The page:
Apparently, discussions in the Conference had been tough, as countries defended their self interests, which, understandably were often at odds with one another, and serious conflict was expected to ensue between the interests of the developed, vis-à-vis the needs of developing countries. 

A Compromise Agreement 

Japan Times reported diplomatically and in a matter-of-fact way that on November 17, “countries that attended the second meeting of the Parties to the Kyoto Protocol in Nairobi agreed to review the pact in 2008”. “It is hoped that the review will lay the groundwork for creating a future international mechanism to combat global warming more effectively than Kyoto , but many obstacles remain to be overcome”. 

The Nairobi agreement was a product of political compromise, says Japan Times.  Developed nations wanted an early review of Kyoto in the hope that it will lead to a mechanism under which developing nations are persuaded to do more to reduce emissions. They tried to get and other developing countries to commit to a regimen of emission cutbacks.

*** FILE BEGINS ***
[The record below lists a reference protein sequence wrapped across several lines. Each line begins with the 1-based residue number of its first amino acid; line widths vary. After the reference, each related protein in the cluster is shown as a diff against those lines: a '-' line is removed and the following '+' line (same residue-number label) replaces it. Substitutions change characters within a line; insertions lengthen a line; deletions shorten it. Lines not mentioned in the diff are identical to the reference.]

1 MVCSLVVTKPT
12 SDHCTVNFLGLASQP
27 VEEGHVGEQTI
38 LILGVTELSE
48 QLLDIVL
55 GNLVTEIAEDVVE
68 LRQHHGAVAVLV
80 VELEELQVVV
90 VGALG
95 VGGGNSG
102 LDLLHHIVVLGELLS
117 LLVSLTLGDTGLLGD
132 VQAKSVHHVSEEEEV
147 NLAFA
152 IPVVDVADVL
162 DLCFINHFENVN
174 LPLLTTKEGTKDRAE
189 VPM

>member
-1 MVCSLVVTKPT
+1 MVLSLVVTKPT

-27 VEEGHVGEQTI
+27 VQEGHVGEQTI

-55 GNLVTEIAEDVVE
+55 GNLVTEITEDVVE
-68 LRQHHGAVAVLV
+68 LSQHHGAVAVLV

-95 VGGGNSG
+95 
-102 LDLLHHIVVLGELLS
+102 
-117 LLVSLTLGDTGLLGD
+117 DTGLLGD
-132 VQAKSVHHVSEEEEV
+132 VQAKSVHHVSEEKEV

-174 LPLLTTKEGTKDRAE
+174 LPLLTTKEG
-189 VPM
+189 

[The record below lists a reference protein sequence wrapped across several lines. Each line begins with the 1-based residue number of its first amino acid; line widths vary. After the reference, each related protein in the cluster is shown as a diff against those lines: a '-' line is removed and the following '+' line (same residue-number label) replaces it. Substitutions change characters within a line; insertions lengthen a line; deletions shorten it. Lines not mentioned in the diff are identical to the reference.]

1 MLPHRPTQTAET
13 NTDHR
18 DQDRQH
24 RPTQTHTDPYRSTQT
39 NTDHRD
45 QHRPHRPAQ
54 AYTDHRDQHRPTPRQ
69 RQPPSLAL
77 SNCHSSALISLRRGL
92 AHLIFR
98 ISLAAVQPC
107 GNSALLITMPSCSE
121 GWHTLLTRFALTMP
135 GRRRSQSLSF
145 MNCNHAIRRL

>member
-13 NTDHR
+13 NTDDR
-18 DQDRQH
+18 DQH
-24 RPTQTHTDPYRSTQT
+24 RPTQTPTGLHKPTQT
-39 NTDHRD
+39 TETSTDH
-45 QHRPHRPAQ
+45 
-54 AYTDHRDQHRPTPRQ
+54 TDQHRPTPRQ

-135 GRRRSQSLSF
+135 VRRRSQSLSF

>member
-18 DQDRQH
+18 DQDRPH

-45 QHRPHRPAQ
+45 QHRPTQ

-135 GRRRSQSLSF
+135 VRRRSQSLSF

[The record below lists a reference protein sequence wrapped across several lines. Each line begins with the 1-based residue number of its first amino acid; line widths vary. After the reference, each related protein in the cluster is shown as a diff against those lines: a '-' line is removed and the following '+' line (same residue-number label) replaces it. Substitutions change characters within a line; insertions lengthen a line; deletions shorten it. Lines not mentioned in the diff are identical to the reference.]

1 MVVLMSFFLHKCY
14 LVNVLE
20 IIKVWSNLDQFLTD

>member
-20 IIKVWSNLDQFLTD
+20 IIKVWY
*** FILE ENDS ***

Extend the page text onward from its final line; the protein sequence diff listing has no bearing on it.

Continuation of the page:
Developing countries, on the other hand, tried to delay a review of the pact. They took the view that most global warming thus far has been caused by the past economic activities of developed countries. Instead, these countries sought assistance in dealing with the adverse effects of global warming such as droughts, rising sea levels, and floods. put up the strongest resistance to writing a schedule for reviewing the Kyoto Protocol. However, on the last day of the conference, finally agreed to the review. 

Although the agreement made it clear that the review will not subject developing nations to new mandatory emission cutbacks, the fact that the Kyoto Protocol member nations agreed to review the pact is significant. 

The agreement in Nairobi required Kyoto Protocol member nations to  submit to the secretariat by mid-August their opinions on how the pact should be improved with regard to matters such as compliance by developed nations and assistance needed by developing nations to cope with issues related to climate change. After two years of preparations, a conference will be held in 2008 to review the workings of the Kyoto Protocol.